A few examples: “Pancho,” whose story starts chapter three, ended up getting locked up (a year or two after I interviewed him) for a crime he committed before he left the gang. According to my source (a Honduran sociologist who knew him well) Pancho, under pressure to show that he was a “provider” for his family, got involved in selling drugs during this later stint in prison.  Shortly after he was released from prison in 2012, he was killed, probably due to the nature of the business in which he had become involved though it’s impossible to know for sure. “Ricardo” another Honduran whose story of dramatic conversion starts the fifth chapter, is no longer pastoring a Pentecostal congregation due to a separation with his wife. After his congregation was taken away from him (by the denomination), the local mayor (of the more progressive “Liberal” party) recruited him for his people/organizing skills. When I interviewed him last year, he was doing relatively well financially but noticeably affected by the fact that he was separated from his wife and daughter. Finally, I have a short piece about “Angel” (the guy who told me about being told “The only way out is in your pine-box suit”) in the video made by AU prof Bill Gentile. He now works at a bank, is married, getting a business degree, and working with his wife as youth directors at a Pentecostal church.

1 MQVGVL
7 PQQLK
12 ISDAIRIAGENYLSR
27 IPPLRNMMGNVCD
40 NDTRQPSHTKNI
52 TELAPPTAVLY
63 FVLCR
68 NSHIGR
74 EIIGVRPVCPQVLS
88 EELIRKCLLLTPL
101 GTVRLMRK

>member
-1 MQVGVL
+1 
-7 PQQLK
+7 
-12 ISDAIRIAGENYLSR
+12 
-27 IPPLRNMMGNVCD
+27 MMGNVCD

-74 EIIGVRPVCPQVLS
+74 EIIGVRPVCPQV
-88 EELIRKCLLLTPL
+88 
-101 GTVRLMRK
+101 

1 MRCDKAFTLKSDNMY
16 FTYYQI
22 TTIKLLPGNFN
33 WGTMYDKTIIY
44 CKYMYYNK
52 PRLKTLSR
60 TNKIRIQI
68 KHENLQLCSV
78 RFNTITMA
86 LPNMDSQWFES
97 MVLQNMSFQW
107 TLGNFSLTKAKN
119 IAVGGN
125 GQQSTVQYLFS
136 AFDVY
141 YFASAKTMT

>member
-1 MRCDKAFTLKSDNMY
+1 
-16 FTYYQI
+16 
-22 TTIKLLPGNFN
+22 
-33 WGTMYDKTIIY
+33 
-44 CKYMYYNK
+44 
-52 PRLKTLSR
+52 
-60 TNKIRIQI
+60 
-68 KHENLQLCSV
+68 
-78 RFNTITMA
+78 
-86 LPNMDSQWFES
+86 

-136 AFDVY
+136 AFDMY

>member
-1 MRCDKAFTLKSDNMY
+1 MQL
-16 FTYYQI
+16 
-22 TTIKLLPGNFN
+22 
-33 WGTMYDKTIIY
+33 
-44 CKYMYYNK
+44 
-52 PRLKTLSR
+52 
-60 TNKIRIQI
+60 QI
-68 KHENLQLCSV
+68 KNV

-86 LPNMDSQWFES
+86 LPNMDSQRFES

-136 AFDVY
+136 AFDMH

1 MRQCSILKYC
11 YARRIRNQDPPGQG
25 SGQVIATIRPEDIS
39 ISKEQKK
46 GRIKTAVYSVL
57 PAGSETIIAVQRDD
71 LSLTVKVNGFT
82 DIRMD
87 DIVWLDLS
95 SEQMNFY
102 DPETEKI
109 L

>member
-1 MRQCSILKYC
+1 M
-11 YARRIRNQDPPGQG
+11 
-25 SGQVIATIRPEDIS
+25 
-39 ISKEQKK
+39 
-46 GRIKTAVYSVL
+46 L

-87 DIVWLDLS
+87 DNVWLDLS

2) Has the contemporary pattern of violence in these individuals at all turned inwards or been redirected towards their family (wife, children,…)

It is totally possible that in some cases the violence that was formerly directed outward, has now turned “inward” toward the family. That’s a smart intuition of risk on your part. Of course, it would follow a demographic/age pattern that goes beyond gang members or ex-gang members. Young men/boys are more likely to want their violence to be “public” whereas older men, who are subject to stronger societal norms of adulthood, might confine their violence to the private sphere. (Randall Collins has some interesting observations about the difference between mafia violence and gang violence that might be applicable here.) I just don’t really have a good way of finding out about such a sensitive issue and I’m not really in a good position to ask that kind of question flat out so I couldn’t say if it’s happening or how much.